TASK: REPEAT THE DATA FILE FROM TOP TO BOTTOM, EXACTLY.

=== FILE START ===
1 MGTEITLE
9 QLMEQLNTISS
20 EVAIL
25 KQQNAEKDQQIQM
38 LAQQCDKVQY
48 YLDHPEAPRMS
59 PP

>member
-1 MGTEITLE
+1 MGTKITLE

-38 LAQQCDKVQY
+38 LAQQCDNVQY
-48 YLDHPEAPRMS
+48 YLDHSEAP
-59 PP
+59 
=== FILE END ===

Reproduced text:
1 MGTEITLE
9 QLMEQLNTISS
20 EVAIL
25 KQQNAEKDQQIQM
38 LAQQCDKVQY
48 YLDHPEAPRMS
59 PP

>member
-1 MGTEITLE
+1 MGTKITLE

-38 LAQQCDKVQY
+38 LAQQCDNVQY
-48 YLDHPEAPRMS
+48 YLDHSEAP
-59 PP
+59 